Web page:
Documentation for Battery Operated

Artists – Toby Heys and Ayca Cakmakli

Duration of residency – December 1st – January 1st

Host Organisation – 5per.net

Project undertaken – SPIRAWL

We were invited to partake in the Quartier21 residency program through 5uper.net. During our stay we completed a web based project called SPIRWAL. We had initially started this project a couple months before the residency but during our stay at the MQ we were able to complete it and get it up on-line to be viewed. It can currently be accessed at www.batteryoperated.net/spirawl.

Our second project was Rounding Error and was exhibited in 5uper.net’s exhibition space Cuisine Digital.  Rounding Error is a retrospective exhibition of the past three years of video and sound work that the C0C0S0L1DC1T1 commissioning body have released. (C0C0S0L1DC1T1 was found by Battery Operated and is mainly run by its members). 5uper.net organized an opening night for the show in which many artists and others from the community came to view the installation. The video and sound work got great exposure and we received positive feedback by people who viewed the show.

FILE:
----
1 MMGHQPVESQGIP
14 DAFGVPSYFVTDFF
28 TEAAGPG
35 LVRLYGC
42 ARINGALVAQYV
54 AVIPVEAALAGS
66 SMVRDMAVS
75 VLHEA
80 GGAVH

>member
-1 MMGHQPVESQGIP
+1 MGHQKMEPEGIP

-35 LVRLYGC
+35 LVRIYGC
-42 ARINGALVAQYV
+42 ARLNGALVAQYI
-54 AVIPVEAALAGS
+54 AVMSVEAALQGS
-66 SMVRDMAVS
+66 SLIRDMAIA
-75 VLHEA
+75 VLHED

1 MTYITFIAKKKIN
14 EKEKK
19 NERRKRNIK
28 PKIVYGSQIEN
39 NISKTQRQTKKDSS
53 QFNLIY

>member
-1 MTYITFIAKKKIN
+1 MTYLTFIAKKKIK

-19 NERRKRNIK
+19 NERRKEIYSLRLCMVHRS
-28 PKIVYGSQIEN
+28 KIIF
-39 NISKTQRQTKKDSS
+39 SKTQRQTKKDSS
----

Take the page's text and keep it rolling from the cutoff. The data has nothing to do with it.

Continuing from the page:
5uper.net was very successful in arranging meetings with the press so that our works were exposed to the audience in Vienna. We had a radio interview with Radio Orange where we had the opportunity to speak about our video and sound work and air some of our tracks. We also had two television interviews; one with Okto television and the other with Metro television in which we mainly spoke of the SPIRAWL project. We have recently been contacted by a curator in Berlin who saw one the interviews and is now interested in the SPIRAWL project.

Overall, the residency was successful in terms of creating contacts with other artists, and providing the space and time to work. The location of the residency was especially helpful as one is surrounded by art projects in different spaces.

We appreciate the effort Quartier21 puts to making such a program accessible to independent artists and we thank those who were involved in helping organize our stay at the Museums Quartier.